A home cinema may sound like a luxurious concept you may only see in large estates, but it’s become more common and accessible. Anyone with a spare bedroom could convert it into their very own home theater. In most cases, all you need is a projector or large flat-screen TV, a surround sound system and some comfortable seating to transform an unused spare room into a cozy cinema.

The COVID-19 pandemic may be a catalyst for a sharp increase in home cinemas. After all, what better way is there to avoid catching the coronavirus than to screen the latest movies safely in your own home? As Steph Franklin, a UK-based interior designer with clients in the US confirmed, there is a sharp uptick in home cinema requests. According to Franklin, “Clients want to maximize how they use their homes. Nesting is back — and a home cinema/library is at the top of the list.”

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The Average Cost of a Home Cinema

As mentioned, you could convert a room into a basic home theater by adding a sofa or a couple of comfortable armchairs and a large television. But if you want to make your home cinema special, you may want to consider special seating, a projector or large-screen TV and a surround-sound audio system. 

According to Thumbtack.com, adding a home theater costs between $2,000 and $33,000. Some of the factors Thumbtack takes into consideration to come up with those figures include:

  • The price of the home theater system (sound system, TV, wiring)
  • Seating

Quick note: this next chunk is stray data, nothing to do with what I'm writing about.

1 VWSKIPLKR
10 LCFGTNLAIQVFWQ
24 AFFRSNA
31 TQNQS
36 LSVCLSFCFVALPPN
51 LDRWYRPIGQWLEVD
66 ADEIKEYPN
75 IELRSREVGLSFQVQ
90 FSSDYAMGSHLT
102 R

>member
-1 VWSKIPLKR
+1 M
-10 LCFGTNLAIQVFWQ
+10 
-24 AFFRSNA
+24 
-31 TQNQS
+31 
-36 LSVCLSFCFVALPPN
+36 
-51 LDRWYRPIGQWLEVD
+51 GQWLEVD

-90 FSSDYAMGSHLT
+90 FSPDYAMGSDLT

• Lighting
  • Professional installation

The figures from Thumbtack are only about average. Franklin has worked on projects well beyond the $33,000 price point. “The base configuration of Bang & Olufsen’s Beosound Shape Architectural Speakers start at $6,500 and can easily triple in price for a more elaborate system,” she says. And that’s only the speaker system.

Taking this into account, adding a home cinema to your home may require some adjustments to your homeowners insurance.

[Read: Homeowners Insurance Buyer’s Guide ]

Home Cinema Insurance

If you’re planning on upgrading your home with a home cinema, the added value needs coverage, otherwise, a fire or burglary could leave you uncovered for the money you invested in your home theater. There is no “home cinema insurance” coverage, but you can add the contents of the room to your existing homeowners policy.

Jade Plummer, who specializes in homeowners insurance in the San Clemente area of Southern California, explained that “when I get a request for home cinema insurance, I want to make sure to understand if it’s just for friends and family or if it’s used commercially. If used commercially, then it would be out of the home insurance realm and into the business insurance side of things.” 

If the home cinema is for personal use, “then the furniture and equipment would be included on the homeowners insurance portion that’s called ‘Personal Property,’” she says. Depending on the value of the contents, the additional costs could be added to the current homeowners policy. If the value is higher, an additional rider could be added, naming and insuring the expensive electronics and furnishings in the room.